Three new courses will be offered. Two multi-disciplinary courses designed to engage community college students in mission development and planning will be available through Eastern Shore Community College. Students will develop and fly a sounding rocket payload as part of RockSat-C, a student flight opportunity at NASA Wallops in summer 2016. A third system-wide online course led by Virginia Western and Thomas Nelson Community Colleges will allow faculty-led student teams to tackle the issue of sea level rise and its impact on coastal communities and ecosystems. A service-learning component will bring them to NASA Wallops where they will use geospatial technology and a review of the historical data to study the impact at NASA Wallops. The Old Dominion University’s Mitigation and Adaptation Research Institute (MARI) will advise the teams and provide webinars on the science of sea level rise.

Community college faculty will benefit from the STEM Takes Flight program through a residential professional development workshop in STEM disciplines, scheduled to take place at NASA Wallops Flight Facility in early June 2015. The workshop will focus on the integration of STEM in the NASA workplace. Twenty faculty participants will experience a hands-on case study that will assist them in educating their students about the importance of team work, technical skills and problem solving.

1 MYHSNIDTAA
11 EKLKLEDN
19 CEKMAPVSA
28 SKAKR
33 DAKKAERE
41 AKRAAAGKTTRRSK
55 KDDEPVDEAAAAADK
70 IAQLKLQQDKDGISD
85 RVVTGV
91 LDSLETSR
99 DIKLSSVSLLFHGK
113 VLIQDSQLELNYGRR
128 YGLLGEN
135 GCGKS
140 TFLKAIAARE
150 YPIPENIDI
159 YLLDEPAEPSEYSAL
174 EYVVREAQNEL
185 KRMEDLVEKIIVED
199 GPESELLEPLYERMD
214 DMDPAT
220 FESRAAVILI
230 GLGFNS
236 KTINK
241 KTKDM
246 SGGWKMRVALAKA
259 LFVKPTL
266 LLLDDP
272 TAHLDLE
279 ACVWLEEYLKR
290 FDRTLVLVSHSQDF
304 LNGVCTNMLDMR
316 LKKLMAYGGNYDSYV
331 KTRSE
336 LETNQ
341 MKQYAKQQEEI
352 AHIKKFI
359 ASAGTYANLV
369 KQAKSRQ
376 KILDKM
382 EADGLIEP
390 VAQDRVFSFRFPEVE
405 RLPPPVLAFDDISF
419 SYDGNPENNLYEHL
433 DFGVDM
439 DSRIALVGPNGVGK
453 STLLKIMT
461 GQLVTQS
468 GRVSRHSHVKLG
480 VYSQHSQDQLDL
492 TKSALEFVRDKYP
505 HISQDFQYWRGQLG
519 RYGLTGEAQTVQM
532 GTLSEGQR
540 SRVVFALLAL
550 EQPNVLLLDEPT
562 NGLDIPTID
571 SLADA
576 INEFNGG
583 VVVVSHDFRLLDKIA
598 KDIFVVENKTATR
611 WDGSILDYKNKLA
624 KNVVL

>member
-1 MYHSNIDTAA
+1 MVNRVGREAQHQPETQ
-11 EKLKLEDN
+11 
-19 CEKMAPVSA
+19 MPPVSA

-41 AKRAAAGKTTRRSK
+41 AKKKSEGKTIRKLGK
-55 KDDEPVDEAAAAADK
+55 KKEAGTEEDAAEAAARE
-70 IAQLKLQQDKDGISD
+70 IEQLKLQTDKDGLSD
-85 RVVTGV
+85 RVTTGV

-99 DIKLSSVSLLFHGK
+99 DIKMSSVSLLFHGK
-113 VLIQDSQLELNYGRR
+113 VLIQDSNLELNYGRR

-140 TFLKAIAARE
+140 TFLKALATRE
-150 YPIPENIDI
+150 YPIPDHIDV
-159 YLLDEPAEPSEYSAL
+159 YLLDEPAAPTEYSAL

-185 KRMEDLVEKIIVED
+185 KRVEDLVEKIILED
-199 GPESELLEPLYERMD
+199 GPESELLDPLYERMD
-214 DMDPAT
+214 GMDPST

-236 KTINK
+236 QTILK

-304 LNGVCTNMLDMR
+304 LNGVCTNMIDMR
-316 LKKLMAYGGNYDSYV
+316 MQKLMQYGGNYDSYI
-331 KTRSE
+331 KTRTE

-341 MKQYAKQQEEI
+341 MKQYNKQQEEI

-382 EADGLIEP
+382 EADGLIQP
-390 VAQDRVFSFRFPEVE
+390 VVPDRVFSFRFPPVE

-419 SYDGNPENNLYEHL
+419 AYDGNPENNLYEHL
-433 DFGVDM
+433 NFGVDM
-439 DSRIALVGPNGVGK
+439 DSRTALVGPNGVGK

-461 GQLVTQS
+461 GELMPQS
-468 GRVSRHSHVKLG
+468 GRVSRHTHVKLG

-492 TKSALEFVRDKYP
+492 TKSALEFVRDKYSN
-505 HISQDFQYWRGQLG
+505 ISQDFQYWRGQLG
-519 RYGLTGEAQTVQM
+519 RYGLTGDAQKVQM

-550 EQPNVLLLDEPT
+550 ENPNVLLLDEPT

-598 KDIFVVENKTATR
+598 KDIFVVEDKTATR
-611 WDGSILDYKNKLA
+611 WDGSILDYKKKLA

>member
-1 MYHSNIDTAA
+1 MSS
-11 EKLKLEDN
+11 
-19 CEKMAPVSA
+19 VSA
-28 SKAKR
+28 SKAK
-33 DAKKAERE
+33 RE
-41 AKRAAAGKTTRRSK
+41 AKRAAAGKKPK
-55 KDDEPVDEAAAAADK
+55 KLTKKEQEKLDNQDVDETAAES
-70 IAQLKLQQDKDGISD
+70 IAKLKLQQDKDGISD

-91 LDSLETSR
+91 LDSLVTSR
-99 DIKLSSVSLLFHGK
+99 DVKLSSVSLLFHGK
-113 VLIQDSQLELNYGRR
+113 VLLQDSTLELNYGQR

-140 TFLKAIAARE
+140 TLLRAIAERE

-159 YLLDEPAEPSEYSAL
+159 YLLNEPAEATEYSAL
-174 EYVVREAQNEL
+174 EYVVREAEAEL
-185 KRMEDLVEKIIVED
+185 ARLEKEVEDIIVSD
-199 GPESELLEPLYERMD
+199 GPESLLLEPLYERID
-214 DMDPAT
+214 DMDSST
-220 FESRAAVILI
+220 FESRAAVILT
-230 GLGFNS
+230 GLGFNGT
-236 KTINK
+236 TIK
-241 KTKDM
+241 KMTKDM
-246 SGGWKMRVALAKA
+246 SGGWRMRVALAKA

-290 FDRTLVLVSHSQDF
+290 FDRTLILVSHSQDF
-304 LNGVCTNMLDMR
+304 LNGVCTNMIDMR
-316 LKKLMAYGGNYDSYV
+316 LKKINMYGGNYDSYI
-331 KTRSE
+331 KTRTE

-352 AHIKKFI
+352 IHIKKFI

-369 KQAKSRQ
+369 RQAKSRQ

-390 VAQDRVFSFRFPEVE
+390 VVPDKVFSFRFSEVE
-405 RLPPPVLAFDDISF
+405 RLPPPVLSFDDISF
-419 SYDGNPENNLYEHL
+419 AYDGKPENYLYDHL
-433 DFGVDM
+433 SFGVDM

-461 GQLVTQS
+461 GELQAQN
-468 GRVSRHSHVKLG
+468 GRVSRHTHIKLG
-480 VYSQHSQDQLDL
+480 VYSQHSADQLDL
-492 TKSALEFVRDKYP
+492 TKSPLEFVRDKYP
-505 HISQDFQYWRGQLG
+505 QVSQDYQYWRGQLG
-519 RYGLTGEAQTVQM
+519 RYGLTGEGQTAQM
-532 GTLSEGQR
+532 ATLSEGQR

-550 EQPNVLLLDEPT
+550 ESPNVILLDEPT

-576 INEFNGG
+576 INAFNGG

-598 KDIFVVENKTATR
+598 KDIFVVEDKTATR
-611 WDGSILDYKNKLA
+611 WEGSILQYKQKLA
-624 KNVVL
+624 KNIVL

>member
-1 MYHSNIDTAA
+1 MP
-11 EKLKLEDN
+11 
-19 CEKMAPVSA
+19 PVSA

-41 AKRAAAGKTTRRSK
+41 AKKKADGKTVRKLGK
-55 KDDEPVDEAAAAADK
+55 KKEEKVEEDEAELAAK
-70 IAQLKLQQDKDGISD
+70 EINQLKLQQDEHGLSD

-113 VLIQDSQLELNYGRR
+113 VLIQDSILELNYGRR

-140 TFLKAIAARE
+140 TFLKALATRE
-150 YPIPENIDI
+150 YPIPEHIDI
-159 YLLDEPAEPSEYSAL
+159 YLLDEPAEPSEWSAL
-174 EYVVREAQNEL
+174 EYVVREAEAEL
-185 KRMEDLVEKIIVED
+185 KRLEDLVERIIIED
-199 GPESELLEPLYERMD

STEM Takes Flight at Virginia’s Community Colleges partners include: the Virginia Community College System (VCCS), Eastern Shore Community College, Virginia Western Community College, Thomas Nelson Community College, NASA Langley Research Center and NASA Wallops Flight Facility.

The initiative also has the support of Governor Terry McAuliffe. “The initiative includes an excellent collection of STEM programs,” he notes. “The goals align with those of my administration to support STEM education and workforce training for Virginia students.”

VCCS Chancellor Glenn Dubois states, “Providing paid real-world work and research experiences for students, scholarship support, and faculty professional development that can bring the excitement of NASA missions and interdisciplinary teamwork into the classroom are worthwhile and impactful opportunities which I heartily support.”

The STEM Takes Flight initiative directly embraces VCCS goals of increasing access to affordable education and training in preparation for workforce success and tripling the number of students graduating with associate degrees, transferring to a four-year institution and/or receiving a workforce credential.

The NASA grant provides $500,000 in funding for a two-year award period. The Virginia Space Grant Consortium (VSGC), which is celebrating its 25th year, is a coalition of the Virginia Community College System, five Virginia colleges and universities, NASA, state educational agencies and other institutions representing diverse STEM and aerospace education, research and workforce development interests.

VSGC affiliate members include: Virginia Community College System; College of William and Mary, Hampton University, Old Dominion University, University of Virginia, Virginia Tech, NASA Langley Research Center, NASA Goddard Space Flight Center’s Wallops Flight Facility, Science Museum of Virginia, State Council of Higher Education for Virginia, Virginia Department of Education, MathScience Innovation Center, Virginia Air and Space Center, and Virginia’s Center for Innovative Technology.

About Virginia’s Community Colleges: Created more than 40 years ago, the Virginia Community College System (VCCS) is comprised of 23 community colleges located on 40 campuses across the commonwealth. Together, Virginia’s Community Colleges serve more than 405,000 students each year. For more information, please visit www.vccs.edu.